Dyslexia in EPS

  • Dyslexia is identified as a neurobiological learning disorder. The International Dyslexia Association characterizes dyslexia as  “difficulties with accurate and/or fluent word recognition and by poor spelling and decoding abilities.”  Edina Public Schools (EPS) takes the issue of all reading concerns very seriously and screens all elementary students for indicators of dyslexia in compliance with Minnesota Statute 120B.12. These screening efforts are designed to identify students who may need learning interventions or further evaluation to determine eligibility for special education services.

    Screening process

    EPS uses FastBridge assessments* for early identification screening:

    • Students in kindergarten and grade 1 have a reading assessment three times a year, in fall, winter, and spring. These assessments give indicators of phonemic awareness, decoding, memory and recall.
    • Students in grades 2 and 3 have oral reading fluency assessments to assess decoding and accuracy of their reading.

    Note: Screening does not diagnose dyslexia but is the first step in identifying students who need more explicit instruction in components of reading.

    *Assessments are building dependent. For example, Normandale French Immersion School may use different assessments than a non-immersion school.

    Parent notification

    Parents are advised of findings that result from screenings at conferences or in a meeting with their student’s classroom teacher and/or learning specialist, at which time a plan for reading intervention is discussed.

    Trained staff

    The district’s elementary learning specialists and some special education teachers have been trained in the Sonday System, which is based on the Orton Gillingham multisensory principles. Training is done through the Orton Gillingham Reading Specialists, located in Edina.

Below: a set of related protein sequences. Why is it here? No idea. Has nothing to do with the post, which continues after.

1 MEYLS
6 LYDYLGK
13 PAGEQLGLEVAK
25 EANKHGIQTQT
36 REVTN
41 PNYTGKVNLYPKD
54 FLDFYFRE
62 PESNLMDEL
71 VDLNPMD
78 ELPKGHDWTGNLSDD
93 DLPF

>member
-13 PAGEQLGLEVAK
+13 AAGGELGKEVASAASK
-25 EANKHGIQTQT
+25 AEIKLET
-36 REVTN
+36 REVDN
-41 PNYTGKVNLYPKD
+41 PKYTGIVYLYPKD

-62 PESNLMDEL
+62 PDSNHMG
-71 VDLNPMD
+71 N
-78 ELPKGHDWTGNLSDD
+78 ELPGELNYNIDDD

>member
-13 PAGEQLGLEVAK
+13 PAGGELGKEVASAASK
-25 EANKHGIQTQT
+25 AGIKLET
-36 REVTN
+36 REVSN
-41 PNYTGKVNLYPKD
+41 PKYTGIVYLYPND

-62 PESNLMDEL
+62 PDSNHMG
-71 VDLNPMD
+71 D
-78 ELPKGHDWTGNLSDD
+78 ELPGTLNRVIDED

Some of the materials used by interventionists include:

    • Sonday System – Orton Gillingham methods and strategies providing multisensory reading instruction to students; the focus of each lesson is reading, writing and spelling.
    • Leveled Literacy Interventions – Used in small groups for students who need extra support to achieve grade-level competencies; provides explicit instruction on phonological awareness, phonics, fluency, vocabulary, reading comprehension, oral language skills, and writing; helps teachers match students with texts of progressing difficulty and deliver systematic lessons targeted to a student’s reading ability.
    • Lexia – Computer-based program that focuses on phonological awareness, phonics, structural analysis of words, automaticity/vocabulary and comprehension.

    Progress Monitoring

    Students who are receiving intervention support are monitored to document growth and the response to the intervention. If a student is progressing, the goal is adjusted upwards and the student continues until ready to exit from the intervention. If a student is not making progress, the instruction could be adjusted with intensity or frequency in order to ensure student progress. FastBridge, the computer-based data program used for the initial assessment, is also used to document student progress throughout intervention.

    Referral to Special Education

    Students who do not show adequate progress with the assigned interventions may be recommended for a formal special education assessment. Learn more about referrals.

    Dyslexia Diagnosis

    While EPS does not formally diagnose dyslexia, we do actively monitor student performance and screen for reading concerns that would indicate a need for supplemental instruction, alternative learning methods or specialized instructional services. Parents of students diagnosed with dyslexia by an outside source should make the classroom teacher aware of the diagnosis and share any additional information they think would be helpful, including, but not limited to the outside evaluator’s summary and recommendations.

    The classroom teacher will bring this information to the attention of the building’s Student Assistance Team for consideration. The team will investigate the extent to which the diagnosed disability of dyslexia is affecting the student’s performance in the area of reading and determine the next steps which may include: additional evaluation, implementation of classroom accommodations, inclusion in one or more of the interventions available at the site or determine that no additional services are required. The Student Assistance Team will notify parent(s) of their findings and secure permission prior to proceeding should additional supports or services be recommended.


    Navigating the School System When a Student is Struggling with Reading or Dyslexia